Author + information
- Received November 16, 1992
- Revision received March 31, 1993
- Accepted April 6, 1993
- Published online October 1, 1993.
- Julie A. Kovach, MD,
- Gary S. Mintz, MD, FACC,
- Augusto D. Pichard, MD,
- Kenneth M. Kent, MD, PhD, FACC,
- Jeffrey J. Popma, MD, FACC,
- Lowell F. Satler, MD, FACC and
- Martin B. Leon, MD, FACC∗
- ↵∗Address for correspondence: Martin B. Leon, MD, Washington Hospital Center, Suite 4B-14, 110 Irving Street N.W., Washington, D.C. 20010.
Objectives. The purpose of this study was to use sequential intravascular ultrasound imaging before intervention, after rotational atherectomy and after adjunct balloon angioplasty to characterize the mechanisms of lumen enlargement after each.
Background. Rotational atherectomy uses a high speed, rotating, diamond-tipped elliptic burr to abrade atherosclerotic plaque to increase lumen size. In vitro studies have shown that high speed rotational atherectomy selectively abrades hard, especially calcified, plaque elements. However, rotational atherectomy procedures usually require adjunct balloon angioplasty.
Methods. Forty-eight lesions in 46 patients were treated with rotational atherectomy followed by adjunct balloon angioplasty in 44. Quantitative coronary arteriographic and intravascular ultrasound measurements of the target lesion were made before intervention, after rotational atherectomy and after balloon angioplasty.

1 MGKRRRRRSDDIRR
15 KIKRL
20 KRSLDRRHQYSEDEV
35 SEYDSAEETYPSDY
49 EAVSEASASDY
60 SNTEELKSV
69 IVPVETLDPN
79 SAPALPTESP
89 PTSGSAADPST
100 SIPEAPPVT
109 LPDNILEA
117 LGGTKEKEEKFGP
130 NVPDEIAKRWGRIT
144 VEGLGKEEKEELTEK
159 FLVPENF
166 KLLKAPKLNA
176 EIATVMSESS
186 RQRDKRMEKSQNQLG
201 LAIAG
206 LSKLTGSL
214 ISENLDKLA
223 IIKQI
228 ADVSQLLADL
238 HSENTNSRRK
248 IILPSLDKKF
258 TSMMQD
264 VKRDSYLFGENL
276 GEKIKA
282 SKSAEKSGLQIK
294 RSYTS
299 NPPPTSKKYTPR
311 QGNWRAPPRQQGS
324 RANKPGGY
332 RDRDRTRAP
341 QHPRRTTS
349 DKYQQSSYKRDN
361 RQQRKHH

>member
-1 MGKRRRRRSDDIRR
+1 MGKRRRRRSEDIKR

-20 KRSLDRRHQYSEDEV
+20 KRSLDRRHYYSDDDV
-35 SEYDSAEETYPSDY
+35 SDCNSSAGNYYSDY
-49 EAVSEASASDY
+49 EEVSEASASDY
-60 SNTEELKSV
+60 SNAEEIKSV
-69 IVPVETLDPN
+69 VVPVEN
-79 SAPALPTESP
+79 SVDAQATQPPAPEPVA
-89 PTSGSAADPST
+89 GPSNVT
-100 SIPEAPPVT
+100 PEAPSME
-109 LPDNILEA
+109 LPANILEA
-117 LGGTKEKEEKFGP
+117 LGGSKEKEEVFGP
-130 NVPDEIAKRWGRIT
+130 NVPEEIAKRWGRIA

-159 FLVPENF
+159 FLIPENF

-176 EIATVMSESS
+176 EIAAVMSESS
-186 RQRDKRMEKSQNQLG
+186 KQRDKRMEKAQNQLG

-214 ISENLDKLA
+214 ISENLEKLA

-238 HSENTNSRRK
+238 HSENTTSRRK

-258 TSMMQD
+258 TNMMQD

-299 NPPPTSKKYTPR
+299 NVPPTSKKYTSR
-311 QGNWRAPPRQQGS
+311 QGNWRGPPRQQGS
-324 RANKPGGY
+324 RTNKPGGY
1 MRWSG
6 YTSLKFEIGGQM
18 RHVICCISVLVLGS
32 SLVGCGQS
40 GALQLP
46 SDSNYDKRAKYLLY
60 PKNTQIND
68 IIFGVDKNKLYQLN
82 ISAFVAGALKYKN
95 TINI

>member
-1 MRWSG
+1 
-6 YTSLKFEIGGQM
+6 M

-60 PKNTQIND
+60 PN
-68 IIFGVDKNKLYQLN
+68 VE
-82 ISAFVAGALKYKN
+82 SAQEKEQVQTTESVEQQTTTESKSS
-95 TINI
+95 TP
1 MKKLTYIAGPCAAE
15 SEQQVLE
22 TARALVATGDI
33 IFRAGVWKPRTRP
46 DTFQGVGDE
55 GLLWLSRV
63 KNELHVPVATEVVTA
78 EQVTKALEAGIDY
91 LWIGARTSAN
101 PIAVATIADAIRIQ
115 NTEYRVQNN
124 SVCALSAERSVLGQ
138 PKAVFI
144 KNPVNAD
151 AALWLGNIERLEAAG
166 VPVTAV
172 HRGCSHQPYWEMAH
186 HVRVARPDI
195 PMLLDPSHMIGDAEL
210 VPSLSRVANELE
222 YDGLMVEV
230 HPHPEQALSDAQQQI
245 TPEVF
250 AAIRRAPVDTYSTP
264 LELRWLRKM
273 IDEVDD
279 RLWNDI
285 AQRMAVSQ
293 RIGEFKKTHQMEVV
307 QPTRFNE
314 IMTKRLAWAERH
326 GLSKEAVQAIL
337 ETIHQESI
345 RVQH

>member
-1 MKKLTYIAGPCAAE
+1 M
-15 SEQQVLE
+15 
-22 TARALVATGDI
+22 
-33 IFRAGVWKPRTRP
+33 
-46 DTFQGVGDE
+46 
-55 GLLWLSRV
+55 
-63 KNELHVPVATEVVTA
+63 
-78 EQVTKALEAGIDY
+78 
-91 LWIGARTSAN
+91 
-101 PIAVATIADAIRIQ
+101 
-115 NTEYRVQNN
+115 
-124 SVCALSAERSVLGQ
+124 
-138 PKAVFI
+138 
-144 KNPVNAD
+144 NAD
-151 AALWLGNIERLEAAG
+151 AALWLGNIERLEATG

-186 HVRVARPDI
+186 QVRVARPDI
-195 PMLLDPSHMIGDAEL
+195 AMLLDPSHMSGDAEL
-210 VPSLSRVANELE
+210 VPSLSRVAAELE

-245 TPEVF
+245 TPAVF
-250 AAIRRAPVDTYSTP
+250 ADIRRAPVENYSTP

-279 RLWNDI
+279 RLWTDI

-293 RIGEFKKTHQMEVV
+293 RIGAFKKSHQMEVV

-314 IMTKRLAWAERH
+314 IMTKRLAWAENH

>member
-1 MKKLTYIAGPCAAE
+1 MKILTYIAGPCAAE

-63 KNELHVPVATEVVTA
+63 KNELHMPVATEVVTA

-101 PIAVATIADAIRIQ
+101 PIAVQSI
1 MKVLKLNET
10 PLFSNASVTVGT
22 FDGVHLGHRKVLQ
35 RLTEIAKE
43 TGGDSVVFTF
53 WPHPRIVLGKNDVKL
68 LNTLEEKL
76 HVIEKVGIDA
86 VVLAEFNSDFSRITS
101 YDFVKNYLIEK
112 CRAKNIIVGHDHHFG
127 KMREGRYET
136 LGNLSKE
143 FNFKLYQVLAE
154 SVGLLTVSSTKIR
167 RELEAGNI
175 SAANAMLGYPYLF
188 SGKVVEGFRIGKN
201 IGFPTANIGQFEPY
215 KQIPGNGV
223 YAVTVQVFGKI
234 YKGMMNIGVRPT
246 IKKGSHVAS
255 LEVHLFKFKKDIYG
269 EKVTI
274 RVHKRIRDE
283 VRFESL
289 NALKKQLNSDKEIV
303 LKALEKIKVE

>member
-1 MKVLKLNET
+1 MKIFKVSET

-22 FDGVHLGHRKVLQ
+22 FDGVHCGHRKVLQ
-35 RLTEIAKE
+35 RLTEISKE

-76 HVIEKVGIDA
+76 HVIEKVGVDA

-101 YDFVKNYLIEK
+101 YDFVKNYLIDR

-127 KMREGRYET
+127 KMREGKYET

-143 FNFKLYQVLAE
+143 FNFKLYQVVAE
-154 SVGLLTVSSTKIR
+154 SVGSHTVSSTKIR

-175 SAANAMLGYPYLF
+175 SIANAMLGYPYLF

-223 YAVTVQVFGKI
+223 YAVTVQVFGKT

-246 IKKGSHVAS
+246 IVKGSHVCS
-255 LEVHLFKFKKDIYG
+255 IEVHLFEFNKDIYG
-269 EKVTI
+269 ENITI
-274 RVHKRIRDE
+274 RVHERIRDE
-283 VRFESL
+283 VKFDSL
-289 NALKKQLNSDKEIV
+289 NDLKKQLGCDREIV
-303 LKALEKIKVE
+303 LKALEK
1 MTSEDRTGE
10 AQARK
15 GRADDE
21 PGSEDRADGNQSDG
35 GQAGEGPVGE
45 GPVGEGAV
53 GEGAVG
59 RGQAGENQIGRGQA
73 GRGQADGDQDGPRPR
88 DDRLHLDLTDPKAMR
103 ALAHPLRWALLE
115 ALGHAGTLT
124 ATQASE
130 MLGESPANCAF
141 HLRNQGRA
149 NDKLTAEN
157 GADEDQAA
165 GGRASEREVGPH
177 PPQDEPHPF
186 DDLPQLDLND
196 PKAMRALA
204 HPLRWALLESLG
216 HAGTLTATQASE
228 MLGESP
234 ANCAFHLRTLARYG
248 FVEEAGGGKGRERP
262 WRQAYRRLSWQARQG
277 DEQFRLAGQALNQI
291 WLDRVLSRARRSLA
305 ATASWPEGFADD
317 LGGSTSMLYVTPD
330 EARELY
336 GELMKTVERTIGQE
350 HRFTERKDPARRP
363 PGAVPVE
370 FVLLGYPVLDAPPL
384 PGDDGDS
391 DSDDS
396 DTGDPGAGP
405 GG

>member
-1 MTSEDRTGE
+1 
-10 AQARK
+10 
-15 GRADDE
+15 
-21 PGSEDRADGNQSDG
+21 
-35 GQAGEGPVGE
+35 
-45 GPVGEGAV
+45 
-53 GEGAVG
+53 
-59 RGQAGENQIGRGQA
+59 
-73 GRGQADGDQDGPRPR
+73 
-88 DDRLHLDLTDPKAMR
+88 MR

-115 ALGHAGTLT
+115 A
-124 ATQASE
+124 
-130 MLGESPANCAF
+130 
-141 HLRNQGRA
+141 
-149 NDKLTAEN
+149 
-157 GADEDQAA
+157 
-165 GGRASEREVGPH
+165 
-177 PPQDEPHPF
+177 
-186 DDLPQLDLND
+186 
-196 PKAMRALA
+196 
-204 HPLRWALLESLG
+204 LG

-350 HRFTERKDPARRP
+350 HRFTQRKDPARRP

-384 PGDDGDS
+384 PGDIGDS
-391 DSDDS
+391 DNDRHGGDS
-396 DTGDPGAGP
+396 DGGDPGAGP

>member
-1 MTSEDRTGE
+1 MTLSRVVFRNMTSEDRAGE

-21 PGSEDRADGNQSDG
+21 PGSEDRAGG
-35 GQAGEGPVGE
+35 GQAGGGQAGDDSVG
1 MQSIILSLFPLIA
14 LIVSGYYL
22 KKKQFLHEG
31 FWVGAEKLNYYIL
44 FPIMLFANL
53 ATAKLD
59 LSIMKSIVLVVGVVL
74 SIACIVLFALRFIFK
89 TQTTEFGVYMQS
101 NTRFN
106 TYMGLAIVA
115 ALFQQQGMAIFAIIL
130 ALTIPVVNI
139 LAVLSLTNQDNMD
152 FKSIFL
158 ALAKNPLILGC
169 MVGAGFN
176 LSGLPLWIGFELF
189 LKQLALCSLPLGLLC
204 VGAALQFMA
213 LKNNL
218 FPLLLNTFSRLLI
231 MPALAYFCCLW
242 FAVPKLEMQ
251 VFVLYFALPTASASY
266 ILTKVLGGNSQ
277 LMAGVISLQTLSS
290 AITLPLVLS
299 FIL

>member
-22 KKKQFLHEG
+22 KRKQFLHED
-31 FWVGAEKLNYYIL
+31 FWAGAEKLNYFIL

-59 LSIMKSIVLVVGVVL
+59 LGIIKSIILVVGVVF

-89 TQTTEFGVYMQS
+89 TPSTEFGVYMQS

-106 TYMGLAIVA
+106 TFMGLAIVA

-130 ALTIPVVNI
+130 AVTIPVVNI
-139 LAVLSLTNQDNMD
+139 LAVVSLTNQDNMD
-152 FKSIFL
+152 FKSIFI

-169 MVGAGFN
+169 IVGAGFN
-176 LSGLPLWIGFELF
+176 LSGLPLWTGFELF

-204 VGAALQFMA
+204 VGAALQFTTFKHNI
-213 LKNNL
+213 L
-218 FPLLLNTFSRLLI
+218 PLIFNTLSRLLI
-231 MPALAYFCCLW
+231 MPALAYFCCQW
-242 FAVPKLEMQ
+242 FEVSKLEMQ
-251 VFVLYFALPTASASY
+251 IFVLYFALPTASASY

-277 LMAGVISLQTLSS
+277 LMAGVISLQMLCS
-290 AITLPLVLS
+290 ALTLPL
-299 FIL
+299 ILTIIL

Results. Before intervention, target lesion external elastic membrane area measured 17.3 ± 5.9 mm2, lumen area measured 1.8 ± 0.9 mm2and plaque plus media area measured 15.7 ± 4.1 mm2. After rotational atherectomy, lumen area increased, plaque plus media area decreased, arc of target lesion calcium decreased and 26% of the target lesions had dissection planes After adjunct balloon angioplasty, external elastic membrane area increased, lumen area increased, plaque plus media area did not change and 77% of the target lesions had dissection planes. Arterial expansion was seen in 80% of lesions. The pattern of dissection plane location, which was predominantly within calcified plaque after rotational atherectomy, became predominantly adjacent to calcified plaque after adjunct balloon angioplasty (p = 0.008).
Conclusions. Sequential intravascular ultrasound imaging shows that high speed rotational atherectomy causes lumen enlargement by selective ablation of hard, especially calcific, atherosclerotic plaque with little tissue disruption and rare arterial expansion. Adjunct balloon angioplasty further increased lumen area by a combination of arterial dissection and arterial expansion, especially of compliant, noncalcified plaque elements.
- Received November 16, 1992.
- Revision received March 31, 1993.
- Accepted April 6, 1993.